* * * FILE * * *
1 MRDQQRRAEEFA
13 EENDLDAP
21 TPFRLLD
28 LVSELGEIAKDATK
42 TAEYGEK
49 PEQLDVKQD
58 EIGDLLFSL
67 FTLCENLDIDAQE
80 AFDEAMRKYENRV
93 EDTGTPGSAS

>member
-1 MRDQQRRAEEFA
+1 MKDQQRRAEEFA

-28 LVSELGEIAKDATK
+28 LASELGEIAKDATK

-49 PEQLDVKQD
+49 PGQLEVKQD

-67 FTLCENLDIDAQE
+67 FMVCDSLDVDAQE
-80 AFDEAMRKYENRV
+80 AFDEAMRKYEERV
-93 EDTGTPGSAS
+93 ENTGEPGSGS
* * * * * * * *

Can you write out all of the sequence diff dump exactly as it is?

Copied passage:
1 MRDQQRRAEEFA
13 EENDLDAP
21 TPFRLLD
28 LVSELGEIAKDATK
42 TAEYGEK
49 PEQLDVKQD
58 EIGDLLFSL
67 FTLCENLDIDAQE
80 AFDEAMRKYENRV
93 EDTGTPGSAS

>member
-1 MRDQQRRAEEFA
+1 MKDQQRRAEEFA

-28 LVSELGEIAKDATK
+28 LASELGEIAKDATK

-49 PEQLDVKQD
+49 PGQLEVKQD

-67 FTLCENLDIDAQE
+67 FMVCDSLDVDAQE
-80 AFDEAMRKYENRV
+80 AFDEAMRKYEERV
-93 EDTGTPGSAS
+93 ENTGEPGSGS